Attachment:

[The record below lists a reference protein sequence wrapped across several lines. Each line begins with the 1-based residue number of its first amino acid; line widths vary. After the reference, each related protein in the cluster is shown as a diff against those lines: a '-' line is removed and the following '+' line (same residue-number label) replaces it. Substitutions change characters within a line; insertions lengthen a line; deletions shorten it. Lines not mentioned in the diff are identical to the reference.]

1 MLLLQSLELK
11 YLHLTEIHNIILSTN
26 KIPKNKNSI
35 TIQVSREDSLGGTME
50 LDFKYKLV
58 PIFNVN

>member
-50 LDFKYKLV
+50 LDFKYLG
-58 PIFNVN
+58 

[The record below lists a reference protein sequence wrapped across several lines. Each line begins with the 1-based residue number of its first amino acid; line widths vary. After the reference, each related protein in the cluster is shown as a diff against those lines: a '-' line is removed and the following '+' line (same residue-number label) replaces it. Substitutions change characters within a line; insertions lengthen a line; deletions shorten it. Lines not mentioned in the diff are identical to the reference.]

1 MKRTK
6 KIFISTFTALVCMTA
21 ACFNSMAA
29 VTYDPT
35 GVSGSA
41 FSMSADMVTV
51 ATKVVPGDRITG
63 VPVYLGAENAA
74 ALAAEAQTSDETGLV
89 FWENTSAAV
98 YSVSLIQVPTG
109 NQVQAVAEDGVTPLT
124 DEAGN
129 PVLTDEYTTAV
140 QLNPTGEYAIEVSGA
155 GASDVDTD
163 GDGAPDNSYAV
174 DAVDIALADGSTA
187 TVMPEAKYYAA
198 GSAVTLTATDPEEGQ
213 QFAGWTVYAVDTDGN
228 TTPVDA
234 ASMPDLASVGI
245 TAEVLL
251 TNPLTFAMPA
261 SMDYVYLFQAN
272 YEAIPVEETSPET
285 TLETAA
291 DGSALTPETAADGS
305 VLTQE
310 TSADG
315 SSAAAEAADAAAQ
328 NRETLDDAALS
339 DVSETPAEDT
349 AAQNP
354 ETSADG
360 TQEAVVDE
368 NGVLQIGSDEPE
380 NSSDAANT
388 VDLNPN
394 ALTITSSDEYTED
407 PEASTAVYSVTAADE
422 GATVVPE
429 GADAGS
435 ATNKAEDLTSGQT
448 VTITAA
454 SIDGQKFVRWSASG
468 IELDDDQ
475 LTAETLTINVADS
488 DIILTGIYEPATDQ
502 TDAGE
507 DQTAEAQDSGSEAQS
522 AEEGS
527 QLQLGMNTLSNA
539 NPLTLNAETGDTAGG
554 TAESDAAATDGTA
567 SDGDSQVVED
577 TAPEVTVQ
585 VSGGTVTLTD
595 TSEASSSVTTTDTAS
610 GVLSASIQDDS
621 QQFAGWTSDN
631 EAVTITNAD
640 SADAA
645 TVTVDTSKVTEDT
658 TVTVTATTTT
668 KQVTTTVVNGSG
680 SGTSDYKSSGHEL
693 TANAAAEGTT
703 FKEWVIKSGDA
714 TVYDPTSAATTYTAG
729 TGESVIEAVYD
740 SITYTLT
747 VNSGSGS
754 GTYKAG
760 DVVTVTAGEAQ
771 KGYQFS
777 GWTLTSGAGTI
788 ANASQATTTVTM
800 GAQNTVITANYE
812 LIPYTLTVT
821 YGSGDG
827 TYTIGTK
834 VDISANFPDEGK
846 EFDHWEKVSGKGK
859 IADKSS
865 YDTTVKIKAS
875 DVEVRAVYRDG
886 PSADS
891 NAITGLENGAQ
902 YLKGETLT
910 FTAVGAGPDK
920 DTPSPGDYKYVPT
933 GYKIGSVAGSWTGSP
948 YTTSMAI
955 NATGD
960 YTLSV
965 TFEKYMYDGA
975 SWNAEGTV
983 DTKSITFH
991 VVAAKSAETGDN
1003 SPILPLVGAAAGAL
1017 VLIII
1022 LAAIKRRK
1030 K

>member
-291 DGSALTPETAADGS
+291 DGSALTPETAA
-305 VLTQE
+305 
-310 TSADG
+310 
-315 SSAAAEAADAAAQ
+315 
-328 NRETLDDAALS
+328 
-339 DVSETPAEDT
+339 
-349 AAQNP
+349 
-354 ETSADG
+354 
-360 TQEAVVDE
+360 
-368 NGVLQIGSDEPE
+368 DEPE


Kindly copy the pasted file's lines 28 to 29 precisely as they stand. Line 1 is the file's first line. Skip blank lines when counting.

140 QLNPTGEYAIEVSGA
155 GASDVDTD